Teenage years are filled with many milestones. One of most noteworthy milestones is when your teen starts driving. Teaching your teen to drive can be stressful for both parties, but it’s important to know that you play an important part in helping your teen become a successful driver.
According to the Centers for Disease Control and Prevention (CDC), teen drivers ages 16 to 19 are three times more likely to be involved in a fatal car accident. To help your teen stay safe behind the wheel, teach and enforce the following safety behaviors:
- Always wear a seat belt. Each person riding in the car should buckle up. According to Safe Kids Worldwide, more than half of teens killed in car crashes weren’t wearing their seat belt.
- No texting and driving. The American Academy of Pediatrics (AAP) reports that texting while driving increases the risk of a crash or near crash by 23 times. Also, make sure you lead by example. If you text and drive, your teen will think it’s okay for him or her to do the same.
- Limit the number of passengers in the car. Too many passengers increase the likelihood of distractions in the car and can double or even triple the risk of a crash.
- Never drive under the influence. Drugs or alcohol should never be allowed in the car. Let your teen know that if they are ever under the influence of drugs or alcohol, he or she should call you for a ride and should never get behind the wheel.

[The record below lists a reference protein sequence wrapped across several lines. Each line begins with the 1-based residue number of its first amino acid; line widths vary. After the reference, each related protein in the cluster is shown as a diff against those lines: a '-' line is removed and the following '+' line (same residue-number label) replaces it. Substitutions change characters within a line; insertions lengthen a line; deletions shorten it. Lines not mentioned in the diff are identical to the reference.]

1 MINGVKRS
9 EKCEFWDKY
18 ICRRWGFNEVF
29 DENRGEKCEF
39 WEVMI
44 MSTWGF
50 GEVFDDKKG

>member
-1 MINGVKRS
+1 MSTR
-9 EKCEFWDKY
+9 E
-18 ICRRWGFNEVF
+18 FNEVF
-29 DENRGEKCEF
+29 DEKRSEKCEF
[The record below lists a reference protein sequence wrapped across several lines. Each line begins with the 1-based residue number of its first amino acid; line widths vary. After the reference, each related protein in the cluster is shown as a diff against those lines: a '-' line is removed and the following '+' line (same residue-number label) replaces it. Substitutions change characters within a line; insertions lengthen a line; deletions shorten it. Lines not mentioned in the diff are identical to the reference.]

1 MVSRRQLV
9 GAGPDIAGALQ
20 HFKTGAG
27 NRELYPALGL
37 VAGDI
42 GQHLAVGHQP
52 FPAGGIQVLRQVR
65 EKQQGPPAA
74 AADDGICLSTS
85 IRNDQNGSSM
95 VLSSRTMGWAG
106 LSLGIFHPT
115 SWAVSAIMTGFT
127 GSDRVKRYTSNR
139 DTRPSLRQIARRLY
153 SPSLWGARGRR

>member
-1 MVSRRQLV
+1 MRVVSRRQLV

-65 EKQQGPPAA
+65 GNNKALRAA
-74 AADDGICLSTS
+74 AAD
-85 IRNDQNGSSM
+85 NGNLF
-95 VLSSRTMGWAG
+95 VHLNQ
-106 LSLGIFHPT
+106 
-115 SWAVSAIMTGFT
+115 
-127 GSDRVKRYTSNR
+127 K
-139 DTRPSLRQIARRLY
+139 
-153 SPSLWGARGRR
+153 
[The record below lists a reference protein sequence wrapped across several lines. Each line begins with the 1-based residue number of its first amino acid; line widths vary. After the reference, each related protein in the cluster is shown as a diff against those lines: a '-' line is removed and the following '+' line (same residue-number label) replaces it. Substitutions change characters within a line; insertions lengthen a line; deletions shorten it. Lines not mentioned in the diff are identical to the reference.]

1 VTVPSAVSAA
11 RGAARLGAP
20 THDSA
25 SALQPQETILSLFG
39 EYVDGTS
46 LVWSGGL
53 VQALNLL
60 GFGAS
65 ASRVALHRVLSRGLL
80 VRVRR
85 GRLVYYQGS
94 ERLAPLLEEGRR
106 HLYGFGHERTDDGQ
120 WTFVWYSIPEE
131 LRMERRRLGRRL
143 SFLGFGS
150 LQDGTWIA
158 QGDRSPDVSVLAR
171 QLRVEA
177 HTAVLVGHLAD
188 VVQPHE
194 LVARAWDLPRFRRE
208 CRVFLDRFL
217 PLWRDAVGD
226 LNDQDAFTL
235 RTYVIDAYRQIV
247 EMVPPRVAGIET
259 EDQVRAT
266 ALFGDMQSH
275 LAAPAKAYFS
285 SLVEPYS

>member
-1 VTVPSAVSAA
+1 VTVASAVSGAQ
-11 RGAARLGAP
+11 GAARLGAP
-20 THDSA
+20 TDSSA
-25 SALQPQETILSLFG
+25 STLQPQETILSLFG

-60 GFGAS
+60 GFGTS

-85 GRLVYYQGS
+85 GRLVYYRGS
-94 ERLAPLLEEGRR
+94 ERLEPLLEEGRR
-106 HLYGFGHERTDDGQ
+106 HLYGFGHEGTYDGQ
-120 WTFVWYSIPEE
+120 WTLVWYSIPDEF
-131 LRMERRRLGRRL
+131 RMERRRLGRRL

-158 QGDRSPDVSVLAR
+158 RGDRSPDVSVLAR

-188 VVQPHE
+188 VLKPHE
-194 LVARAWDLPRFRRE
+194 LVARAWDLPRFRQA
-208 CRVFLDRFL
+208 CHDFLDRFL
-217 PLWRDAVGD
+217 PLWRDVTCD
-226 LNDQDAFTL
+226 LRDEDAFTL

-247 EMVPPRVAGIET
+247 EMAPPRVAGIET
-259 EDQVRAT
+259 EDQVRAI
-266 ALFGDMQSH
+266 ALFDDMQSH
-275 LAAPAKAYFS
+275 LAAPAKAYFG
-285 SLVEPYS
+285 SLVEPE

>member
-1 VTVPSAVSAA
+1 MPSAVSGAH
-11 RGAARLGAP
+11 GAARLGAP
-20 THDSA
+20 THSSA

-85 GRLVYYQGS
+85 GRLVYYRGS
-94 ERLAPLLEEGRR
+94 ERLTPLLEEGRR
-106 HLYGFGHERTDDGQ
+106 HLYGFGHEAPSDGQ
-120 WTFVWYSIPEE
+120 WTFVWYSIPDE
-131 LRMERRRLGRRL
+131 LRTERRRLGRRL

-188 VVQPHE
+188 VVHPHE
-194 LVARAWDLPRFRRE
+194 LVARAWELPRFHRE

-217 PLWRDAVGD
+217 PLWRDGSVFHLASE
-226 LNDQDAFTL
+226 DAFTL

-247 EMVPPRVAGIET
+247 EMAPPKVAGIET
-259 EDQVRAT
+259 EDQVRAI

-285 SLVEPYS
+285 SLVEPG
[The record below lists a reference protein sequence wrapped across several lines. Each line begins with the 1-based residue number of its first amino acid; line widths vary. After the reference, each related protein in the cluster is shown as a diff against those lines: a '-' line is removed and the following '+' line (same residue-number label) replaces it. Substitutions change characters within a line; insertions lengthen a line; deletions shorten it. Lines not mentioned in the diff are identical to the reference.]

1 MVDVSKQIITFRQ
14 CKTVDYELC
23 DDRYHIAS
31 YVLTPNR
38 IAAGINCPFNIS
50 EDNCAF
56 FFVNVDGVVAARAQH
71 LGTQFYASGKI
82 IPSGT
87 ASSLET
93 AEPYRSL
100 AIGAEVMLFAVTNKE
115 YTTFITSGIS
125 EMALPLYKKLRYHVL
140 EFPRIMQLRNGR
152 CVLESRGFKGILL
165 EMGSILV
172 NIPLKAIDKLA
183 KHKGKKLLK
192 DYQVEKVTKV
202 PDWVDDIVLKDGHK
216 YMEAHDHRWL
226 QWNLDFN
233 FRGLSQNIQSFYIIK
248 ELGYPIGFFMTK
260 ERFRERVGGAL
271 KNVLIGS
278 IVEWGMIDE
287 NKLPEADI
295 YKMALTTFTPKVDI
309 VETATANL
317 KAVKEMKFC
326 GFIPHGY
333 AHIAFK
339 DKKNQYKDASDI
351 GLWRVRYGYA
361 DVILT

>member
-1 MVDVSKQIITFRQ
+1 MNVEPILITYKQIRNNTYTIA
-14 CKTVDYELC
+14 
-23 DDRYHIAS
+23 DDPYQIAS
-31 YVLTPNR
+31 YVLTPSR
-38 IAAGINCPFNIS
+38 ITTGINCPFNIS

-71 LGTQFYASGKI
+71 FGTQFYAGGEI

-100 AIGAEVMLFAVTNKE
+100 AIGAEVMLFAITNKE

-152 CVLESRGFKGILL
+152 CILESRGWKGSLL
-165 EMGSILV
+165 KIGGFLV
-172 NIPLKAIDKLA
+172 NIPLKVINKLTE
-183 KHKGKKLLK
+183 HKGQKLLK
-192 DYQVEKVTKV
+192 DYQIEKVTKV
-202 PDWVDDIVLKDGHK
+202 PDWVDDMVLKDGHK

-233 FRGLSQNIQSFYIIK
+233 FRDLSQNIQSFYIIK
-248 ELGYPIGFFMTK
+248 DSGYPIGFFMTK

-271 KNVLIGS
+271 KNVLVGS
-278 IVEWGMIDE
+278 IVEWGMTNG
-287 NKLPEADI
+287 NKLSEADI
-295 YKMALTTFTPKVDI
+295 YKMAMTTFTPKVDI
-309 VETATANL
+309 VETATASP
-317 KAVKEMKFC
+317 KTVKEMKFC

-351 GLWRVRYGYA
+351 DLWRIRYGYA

- Obey the speed limit and all other traffic laws. More than one third of teens killed in crashes were speeding.
- Practice driving in a variety of weather conditions, especially nighttime driving. Teens face triple the risk of a fatal nighttime crash compared to adults.
One way to help enforce these safety measures is to create a teen driving contract. The contract should clearly state expectations and guidelines, along with consequences if the contract is broken. And again, lead by example or he or she many not take your rules seriously.
Encourage your teen to practice driving as often as possible to help them gain the valuable experience they need to become safe, responsible drivers. If you find that your teen needs more time behind the wheel to practice, don’t push your teen to get a license if he or she is not ready.